Simon Murphy

Words and images by Simon Murphy

The year was 2000. A new millennium and a turning point for many. One year earlier I had left my job as a postman and, inspired by some of the postcards I had delivered on my route, I took a leap of faith and decided to study Photography.


An old lady sits at a bar with her hand to her face, gazing into the distance.

One postcard in particular had captured my imagination. A photograph of the Beatles sitting on the stairs of Abbey road studios.

I loved music and as I trod barefoot (that’s another story) up the crunchy paths and driveways of Clarkston, reaching into my rain soaked postbag to stuff even wetter letters through letterboxes, I imagined myself in a multicoloured, paisley patterned, 1960s London. The realization that there was another who shared that instant with John, Paul, George and Ringo, another who moved unseen through some of the most notable captured moments in history: The Photographer, was nothing short of a revelation.


A Massai man standing in front of a white coloured wall.
Bobby Gillespie standing on a road dressed in a leather trench coat.

Bobby Gillespie
Primal Scream

College and in particular, my tutor, Christine Stevenson changed my life. She showed me pictures of Parisian streets by Jeanloup Sieff and Cartier-Bresson and a fire was lit under the red safelights of the darkroom that fuelled a burning desire to see the world and capture what I saw on a roll of Kodak Tri- X.

John Byrne

Another year passed and I found myself walking the streets of Paris, hoping to follow in the footsteps of my newly discovered heroes. Paris wasn’t the romantic postcard that I thought it would be though. It was winter and it was dreich. Grey and as damp as a Glaswegian blanket left on the line. I was tired and uncomfortable after enduring the soaking wet seat of a tightly packed 17 hour bus ride and having barely enough money to buy a baguette and some cheese to last for breakfast, lunch and dinner. I walked the lonely streets wondering what on earth I was doing here and why I had left my job as a postman.

The artist John Byrne sitting with one leg crossed over the other. The room appears to be his studio.

Chukuru Nacinyungu

I walked past a bar, somewhere near Pigalle, and from the corner of my eye I saw a woman, older in years and with a face full of character. In my mind I could see the photograph already. The fur coat, the little glass of wine, the windmill of the Moulin Rouge on the mural in the background, the reflection of the woman in the glass surface of the bar. She was magnificent. The greatest photograph that I had ever made, except, I hadn’t pressed the shutter, I had walked by. A feeling much worse than hunger instantly cramped my stomach. Fear. My ego told me that I was an artist, I loved the idea of it. I could compose well, I could focus and I could print, I was even in Paris but the truth struck me like lightening. I didn’t have what it took to follow in the footsteps of those great photographers that I looked up to because quite simply I was scared.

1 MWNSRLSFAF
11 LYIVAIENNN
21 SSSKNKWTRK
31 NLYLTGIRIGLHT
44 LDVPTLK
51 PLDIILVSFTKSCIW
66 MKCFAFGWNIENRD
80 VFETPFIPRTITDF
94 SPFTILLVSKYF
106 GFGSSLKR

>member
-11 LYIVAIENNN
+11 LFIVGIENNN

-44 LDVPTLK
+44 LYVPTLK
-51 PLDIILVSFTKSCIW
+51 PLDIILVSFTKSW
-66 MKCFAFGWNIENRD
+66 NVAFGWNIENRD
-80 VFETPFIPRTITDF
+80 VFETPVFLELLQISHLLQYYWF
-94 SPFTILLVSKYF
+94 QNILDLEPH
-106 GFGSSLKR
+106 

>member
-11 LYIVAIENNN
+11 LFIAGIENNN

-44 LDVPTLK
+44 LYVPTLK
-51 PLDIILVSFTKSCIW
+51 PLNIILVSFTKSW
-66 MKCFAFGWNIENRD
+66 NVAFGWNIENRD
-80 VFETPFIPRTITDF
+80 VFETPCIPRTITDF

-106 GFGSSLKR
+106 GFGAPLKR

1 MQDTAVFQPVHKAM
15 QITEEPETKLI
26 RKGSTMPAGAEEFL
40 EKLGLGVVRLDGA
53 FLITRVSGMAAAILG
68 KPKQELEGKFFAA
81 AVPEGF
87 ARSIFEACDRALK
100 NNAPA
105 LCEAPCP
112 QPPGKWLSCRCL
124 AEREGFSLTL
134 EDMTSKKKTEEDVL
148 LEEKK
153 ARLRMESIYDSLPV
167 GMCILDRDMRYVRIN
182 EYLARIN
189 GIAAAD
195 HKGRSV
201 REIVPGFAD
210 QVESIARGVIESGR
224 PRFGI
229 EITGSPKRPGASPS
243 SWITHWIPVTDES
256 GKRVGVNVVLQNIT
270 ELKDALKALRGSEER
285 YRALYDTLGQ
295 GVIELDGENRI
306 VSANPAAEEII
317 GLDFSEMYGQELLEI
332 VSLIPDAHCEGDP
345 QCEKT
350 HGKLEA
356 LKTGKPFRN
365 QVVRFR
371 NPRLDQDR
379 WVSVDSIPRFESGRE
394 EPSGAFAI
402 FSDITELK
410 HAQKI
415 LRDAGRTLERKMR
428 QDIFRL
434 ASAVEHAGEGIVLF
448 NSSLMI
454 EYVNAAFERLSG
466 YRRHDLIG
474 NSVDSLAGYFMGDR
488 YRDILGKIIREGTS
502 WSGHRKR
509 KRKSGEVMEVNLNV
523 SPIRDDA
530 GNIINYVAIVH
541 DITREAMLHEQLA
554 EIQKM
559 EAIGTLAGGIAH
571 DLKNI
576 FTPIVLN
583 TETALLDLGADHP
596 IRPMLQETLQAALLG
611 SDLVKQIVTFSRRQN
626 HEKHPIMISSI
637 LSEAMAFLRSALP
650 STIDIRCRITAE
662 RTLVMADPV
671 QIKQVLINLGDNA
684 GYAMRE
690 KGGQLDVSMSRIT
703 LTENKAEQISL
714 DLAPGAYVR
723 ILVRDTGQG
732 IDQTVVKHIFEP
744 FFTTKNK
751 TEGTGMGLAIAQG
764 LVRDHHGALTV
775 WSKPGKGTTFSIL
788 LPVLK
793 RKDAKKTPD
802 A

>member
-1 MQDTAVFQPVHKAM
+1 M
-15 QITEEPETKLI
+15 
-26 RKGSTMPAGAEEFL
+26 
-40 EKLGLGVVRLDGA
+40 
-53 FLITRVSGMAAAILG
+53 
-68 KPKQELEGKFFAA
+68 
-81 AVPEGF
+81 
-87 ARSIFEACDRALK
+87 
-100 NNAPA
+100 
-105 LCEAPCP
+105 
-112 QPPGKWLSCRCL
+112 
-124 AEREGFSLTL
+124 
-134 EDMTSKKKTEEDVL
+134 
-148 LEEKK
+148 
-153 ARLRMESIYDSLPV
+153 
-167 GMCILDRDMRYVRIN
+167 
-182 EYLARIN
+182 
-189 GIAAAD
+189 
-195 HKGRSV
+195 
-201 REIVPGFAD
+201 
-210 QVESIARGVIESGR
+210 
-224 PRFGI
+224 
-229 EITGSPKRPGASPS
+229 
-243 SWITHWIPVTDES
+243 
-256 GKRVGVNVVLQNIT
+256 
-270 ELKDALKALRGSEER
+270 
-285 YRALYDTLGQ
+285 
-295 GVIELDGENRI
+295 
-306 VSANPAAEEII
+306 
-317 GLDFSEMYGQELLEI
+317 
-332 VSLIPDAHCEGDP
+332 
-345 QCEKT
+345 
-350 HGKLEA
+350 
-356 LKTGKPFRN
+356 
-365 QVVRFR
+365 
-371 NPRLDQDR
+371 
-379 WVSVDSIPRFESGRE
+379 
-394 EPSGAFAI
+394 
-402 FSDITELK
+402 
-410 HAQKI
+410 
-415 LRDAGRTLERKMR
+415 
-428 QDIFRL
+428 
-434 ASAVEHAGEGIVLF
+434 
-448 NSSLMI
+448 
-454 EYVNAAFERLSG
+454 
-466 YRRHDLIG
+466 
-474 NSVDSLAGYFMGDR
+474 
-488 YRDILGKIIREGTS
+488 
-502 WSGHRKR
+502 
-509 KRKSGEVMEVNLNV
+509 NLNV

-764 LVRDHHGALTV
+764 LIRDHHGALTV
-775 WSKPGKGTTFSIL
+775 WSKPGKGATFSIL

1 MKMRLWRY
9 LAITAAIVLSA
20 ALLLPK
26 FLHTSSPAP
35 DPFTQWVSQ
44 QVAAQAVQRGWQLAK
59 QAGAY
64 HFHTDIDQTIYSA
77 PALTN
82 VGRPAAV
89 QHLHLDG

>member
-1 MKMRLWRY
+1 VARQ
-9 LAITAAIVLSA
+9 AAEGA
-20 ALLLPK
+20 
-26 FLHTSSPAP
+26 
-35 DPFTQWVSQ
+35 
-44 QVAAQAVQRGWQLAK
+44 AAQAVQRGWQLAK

A young child dressed in a white top stares at the camera.
Two girls standing with towels on a beach.

Biba and Lola

Robert Capa’s famous quote crept into my mind: “If your pictures aren’t good enough, you’re not close enough”. At that moment I stopped walking, turned around, went into the bar and ordered a beer. I sat my camera on the polished glass surface, looked down to focus and CLUNK! I pressed the shutter.

In an instant the feeling in my stomach changed to one of excitement. I’ve since read that both emotions are a product of the same chemical release and it’s all about perspective! Whatever it is, when the heart races, when an individual visualises the future, when the hands get clammy! Whether that’s anxiety, fear, excitement! It’s something that I have craved ever since. That image was a catalyst. It gave me the belief that I could make it as a photographer. The picture and the experience taught me a lesson that I needed to learn and whenever I doubt myself or get the fear, I think of that image, that lady sitting at the bar, and I turn back and put fear aside, and I make the picture.

A boy stands in front of a shop pointing a shotgun at the camera. He is wearing a black jacket.

Zain with Shotgun


A girl in a camouflage jacket blowing a bubble with her chewing gum.

Gary Gosse

That image shaped me. Since that wonderful moment on the streets of Paris, I’ve seized opportunities, I’ve learned new lessons and I’ve reassessed that which is important to me. These 10 images all represent turning points along an ever-twisting route. Moments of great joy, reassurance and profound sadness. Moments that have humbled me, made me cry but also given me the spark to create more. It's unlikely that little Parisian woman will ever know the difference that she has made to my life. Maybe one day I will be able to tell her.

A man dressed in a patterned shirt stares at the camera.
A man swimming on his back with the skyline of Istanbul behind him.

Galata Bridge